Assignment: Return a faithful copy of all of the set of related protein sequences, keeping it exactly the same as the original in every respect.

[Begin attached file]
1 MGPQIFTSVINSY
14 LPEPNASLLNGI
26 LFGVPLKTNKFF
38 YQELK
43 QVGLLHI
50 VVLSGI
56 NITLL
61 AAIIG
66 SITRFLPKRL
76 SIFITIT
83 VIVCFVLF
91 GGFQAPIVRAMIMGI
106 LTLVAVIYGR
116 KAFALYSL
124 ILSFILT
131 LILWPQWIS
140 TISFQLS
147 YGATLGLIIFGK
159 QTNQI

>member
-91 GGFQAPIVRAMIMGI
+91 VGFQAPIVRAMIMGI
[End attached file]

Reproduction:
1 MGPQIFTSVINSY
14 LPEPNASLLNGI
26 LFGVPLKTNKFF
38 YQELK
43 QVGLLHI
50 VVLSGI
56 NITLL
61 AAIIG
66 SITRFLPKRL
76 SIFITIT
83 VIVCFVLF
91 GGFQAPIVRAMIMGI
106 LTLVAVIYGR
116 KAFALYSL
124 ILSFILT
131 LILWPQWIS
140 TISFQLS
147 YGATLGLIIFGK
159 QTNQI

>member
-91 GGFQAPIVRAMIMGI
+91 VGFQAPIVRAMIMGI